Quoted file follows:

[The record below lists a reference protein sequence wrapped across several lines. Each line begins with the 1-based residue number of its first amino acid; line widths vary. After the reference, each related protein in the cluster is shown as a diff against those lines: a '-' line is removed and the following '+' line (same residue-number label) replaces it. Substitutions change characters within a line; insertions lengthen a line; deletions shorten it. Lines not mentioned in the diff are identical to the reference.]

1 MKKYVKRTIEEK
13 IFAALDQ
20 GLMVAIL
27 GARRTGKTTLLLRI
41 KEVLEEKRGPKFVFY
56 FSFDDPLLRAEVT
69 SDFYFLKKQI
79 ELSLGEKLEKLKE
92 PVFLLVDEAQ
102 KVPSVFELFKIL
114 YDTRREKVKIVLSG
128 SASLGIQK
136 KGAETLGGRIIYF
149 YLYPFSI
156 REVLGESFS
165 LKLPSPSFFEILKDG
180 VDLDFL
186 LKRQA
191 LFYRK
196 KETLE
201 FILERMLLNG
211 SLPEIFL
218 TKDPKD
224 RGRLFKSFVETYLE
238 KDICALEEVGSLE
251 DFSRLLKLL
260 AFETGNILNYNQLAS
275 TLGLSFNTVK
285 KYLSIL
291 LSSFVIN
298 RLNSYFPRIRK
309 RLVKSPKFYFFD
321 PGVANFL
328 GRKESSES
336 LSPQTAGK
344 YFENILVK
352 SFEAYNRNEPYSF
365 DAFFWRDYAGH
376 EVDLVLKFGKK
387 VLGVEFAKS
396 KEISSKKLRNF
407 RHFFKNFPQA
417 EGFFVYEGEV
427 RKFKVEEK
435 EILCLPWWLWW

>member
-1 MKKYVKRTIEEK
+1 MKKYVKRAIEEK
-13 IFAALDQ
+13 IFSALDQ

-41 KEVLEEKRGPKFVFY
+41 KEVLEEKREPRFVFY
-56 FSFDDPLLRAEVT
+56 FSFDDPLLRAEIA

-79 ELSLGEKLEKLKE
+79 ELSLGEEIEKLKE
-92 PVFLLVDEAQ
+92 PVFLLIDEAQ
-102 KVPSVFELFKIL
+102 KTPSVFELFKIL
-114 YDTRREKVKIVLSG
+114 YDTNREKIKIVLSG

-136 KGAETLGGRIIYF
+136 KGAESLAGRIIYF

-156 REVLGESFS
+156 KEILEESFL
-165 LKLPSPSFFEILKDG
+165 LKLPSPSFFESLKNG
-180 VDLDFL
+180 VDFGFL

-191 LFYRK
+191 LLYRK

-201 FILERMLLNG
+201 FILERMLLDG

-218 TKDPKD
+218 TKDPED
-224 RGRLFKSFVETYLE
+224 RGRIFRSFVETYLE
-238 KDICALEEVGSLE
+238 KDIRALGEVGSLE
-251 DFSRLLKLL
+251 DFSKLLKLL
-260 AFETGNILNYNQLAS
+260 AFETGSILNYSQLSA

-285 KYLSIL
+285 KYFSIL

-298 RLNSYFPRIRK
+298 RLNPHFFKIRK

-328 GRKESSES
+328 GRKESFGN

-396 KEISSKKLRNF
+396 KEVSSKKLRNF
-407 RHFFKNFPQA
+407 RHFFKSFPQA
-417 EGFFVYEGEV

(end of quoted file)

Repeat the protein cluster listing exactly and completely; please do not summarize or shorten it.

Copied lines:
[The record below lists a reference protein sequence wrapped across several lines. Each line begins with the 1-based residue number of its first amino acid; line widths vary. After the reference, each related protein in the cluster is shown as a diff against those lines: a '-' line is removed and the following '+' line (same residue-number label) replaces it. Substitutions change characters within a line; insertions lengthen a line; deletions shorten it. Lines not mentioned in the diff are identical to the reference.]

1 MKKYVKRTIEEK
13 IFAALDQ
20 GLMVAIL
27 GARRTGKTTLLLRI
41 KEVLEEKRGPKFVFY
56 FSFDDPLLRAEVT
69 SDFYFLKKQI
79 ELSLGEKLEKLKE
92 PVFLLVDEAQ
102 KVPSVFELFKIL
114 YDTRREKVKIVLSG
128 SASLGIQK
136 KGAETLGGRIIYF
149 YLYPFSI
156 REVLGESFS
165 LKLPSPSFFEILKDG
180 VDLDFL
186 LKRQA
191 LFYRK
196 KETLE
201 FILERMLLNG
211 SLPEIFL
218 TKDPKD
224 RGRLFKSFVETYLE
238 KDICALEEVGSLE
251 DFSRLLKLL
260 AFETGNILNYNQLAS
275 TLGLSFNTVK
285 KYLSIL
291 LSSFVIN
298 RLNSYFPRIRK
309 RLVKSPKFYFFD
321 PGVANFL
328 GRKESSES
336 LSPQTAGK
344 YFENILVK
352 SFEAYNRNEPYSF
365 DAFFWRDYAGH
376 EVDLVLKFGKK
387 VLGVEFAKS
396 KEISSKKLRNF
407 RHFFKNFPQA
417 EGFFVYEGEV
427 RKFKVEEK
435 EILCLPWWLWW

>member
-1 MKKYVKRTIEEK
+1 MKKYVKRAIEEK
-13 IFAALDQ
+13 IFSALDQ

-41 KEVLEEKRGPKFVFY
+41 KEVLEEKREPRFVFY
-56 FSFDDPLLRAEVT
+56 FSFDDPLLRAEIA

-79 ELSLGEKLEKLKE
+79 ELSLGEEIEKLKE
-92 PVFLLVDEAQ
+92 PVFLLIDEAQ
-102 KVPSVFELFKIL
+102 KTPSVFELFKIL
-114 YDTRREKVKIVLSG
+114 YDTNREKIKIVLSG

-136 KGAETLGGRIIYF
+136 KGAESLAGRIIYF

-156 REVLGESFS
+156 KEILEESFL
-165 LKLPSPSFFEILKDG
+165 LKLPSPSFFESLKNG
-180 VDLDFL
+180 VDFGFL

-191 LFYRK
+191 LLYRK

-201 FILERMLLNG
+201 FILERMLLDG

-218 TKDPKD
+218 TKDPED
-224 RGRLFKSFVETYLE
+224 RGRIFRSFVETYLE
-238 KDICALEEVGSLE
+238 KDIRALGEVGSLE
-251 DFSRLLKLL
+251 DFSKLLKLL
-260 AFETGNILNYNQLAS
+260 AFETGSILNYSQLSA

-285 KYLSIL
+285 KYFSIL

-298 RLNSYFPRIRK
+298 RLNPHFFKIRK

-328 GRKESSES
+328 GRKESFGN

-396 KEISSKKLRNF
+396 KEVSSKKLRNF
-407 RHFFKNFPQA
+407 RHFFKSFPQA
-417 EGFFVYEGEV